, Volume 12, Issue 6, pp 373-380
Date: 26 Jun 2006

Efficient algorithms for Life Cycle Assessment, Input-Output Analysis, and Monte-Carlo Analysis

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Abstract

Goal, Scope, and Background

As Life Cycle Assessment (LCA) and Input-Output Analysis (IOA) systems increase in size, computation times and memory usage can increase rapidly. The use of efficient methods of solution allows the use of a wide range of analysis techniques. Some techniques, such as Monte-Carlo Analysis, may be limited if computational times are too slow.

Discussion of Methods

In this article, I describe algorithms that substantially reduce computation times and memory usage for solving LCA and IOA systems and performing Monte-Carlo analysis. The algorithms are based on well-established iterative methods of solving linear systems and exploit the power series expansion of the Leontief inverse. The algorithms are further enhanced by using sparse matrix algebra.

Results and Discussion

The algorithms presented in this article reduce computational time and memory usage by orders of magnitude, while still retaining a high degree of accuracy. For a 3225×3225 LCA system, the algorithm reduced computation time from 70s to 0.06s while retaining an accuracy of 10−3%. Storage was reduced from 166 megabytes to 1.8 megabytes. The algorithm was used to perform a Monte-Carlo analysis on the same system with 1,000 samples in 90s. I also discuss various issues of power series convergence for general LCA and IOA systems and show that convergence will generally hold due to the mathematical structure of LCA and IOA systems.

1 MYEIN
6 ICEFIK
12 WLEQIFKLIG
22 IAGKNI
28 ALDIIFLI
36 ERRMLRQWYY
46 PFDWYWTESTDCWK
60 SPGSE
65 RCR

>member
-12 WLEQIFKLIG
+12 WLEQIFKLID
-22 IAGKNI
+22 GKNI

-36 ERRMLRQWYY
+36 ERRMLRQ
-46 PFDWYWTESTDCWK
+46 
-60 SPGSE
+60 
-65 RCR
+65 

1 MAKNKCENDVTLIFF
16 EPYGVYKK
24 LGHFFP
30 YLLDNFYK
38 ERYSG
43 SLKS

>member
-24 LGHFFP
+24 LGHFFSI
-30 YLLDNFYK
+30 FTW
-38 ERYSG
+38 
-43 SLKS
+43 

Conclusions

By exploiting the mathematical structure of LCA and IOA iterative techniques substantially reduced the computational times required for solving LCA and IOA systems and for performing Monte-Carlo simulations. This allows more wide-spread implementation analysis techniques, such as Monte-Carlo analysis, in LCA and IOA.

Recommendations and Perspectives

It is suggested that algorithms, such as the ones described in this article, should be implemented in LCA packages. Various checks can be used to verify that computational errors are kept to a minimum.